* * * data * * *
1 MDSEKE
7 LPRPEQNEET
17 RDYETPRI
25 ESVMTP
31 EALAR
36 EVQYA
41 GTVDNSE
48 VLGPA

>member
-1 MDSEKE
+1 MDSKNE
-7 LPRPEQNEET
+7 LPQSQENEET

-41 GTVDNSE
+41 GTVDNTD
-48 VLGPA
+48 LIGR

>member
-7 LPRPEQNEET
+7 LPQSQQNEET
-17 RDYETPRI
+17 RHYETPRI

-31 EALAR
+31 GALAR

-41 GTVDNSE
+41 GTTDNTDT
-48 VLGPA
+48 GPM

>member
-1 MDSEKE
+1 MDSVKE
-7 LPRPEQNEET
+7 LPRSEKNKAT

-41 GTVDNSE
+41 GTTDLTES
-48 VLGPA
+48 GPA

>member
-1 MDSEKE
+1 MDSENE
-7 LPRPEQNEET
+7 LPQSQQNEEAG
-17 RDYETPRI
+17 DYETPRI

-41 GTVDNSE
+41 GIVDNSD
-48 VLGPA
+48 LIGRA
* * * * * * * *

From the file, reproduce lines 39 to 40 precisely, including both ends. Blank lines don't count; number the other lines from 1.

-1 MDSEKE
+1 MDSENE